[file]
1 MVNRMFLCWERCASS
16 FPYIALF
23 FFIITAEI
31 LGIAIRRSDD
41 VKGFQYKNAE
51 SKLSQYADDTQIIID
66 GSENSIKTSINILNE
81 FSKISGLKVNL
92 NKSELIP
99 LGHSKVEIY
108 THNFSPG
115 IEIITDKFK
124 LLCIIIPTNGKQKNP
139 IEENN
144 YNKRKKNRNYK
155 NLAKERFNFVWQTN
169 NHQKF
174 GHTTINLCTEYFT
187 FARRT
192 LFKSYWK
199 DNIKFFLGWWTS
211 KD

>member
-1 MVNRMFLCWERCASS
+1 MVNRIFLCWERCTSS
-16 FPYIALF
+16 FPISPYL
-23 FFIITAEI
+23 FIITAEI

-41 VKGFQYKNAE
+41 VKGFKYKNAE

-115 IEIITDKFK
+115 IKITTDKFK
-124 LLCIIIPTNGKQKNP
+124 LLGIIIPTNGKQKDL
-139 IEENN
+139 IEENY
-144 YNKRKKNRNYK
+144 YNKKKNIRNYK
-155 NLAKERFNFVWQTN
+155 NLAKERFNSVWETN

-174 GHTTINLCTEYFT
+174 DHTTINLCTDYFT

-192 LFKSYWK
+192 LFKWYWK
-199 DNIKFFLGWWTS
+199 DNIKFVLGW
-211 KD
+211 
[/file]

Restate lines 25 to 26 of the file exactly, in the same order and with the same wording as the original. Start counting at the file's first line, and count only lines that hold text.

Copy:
+1 MVNRIFLCWERCTSS
-16 FPYIALF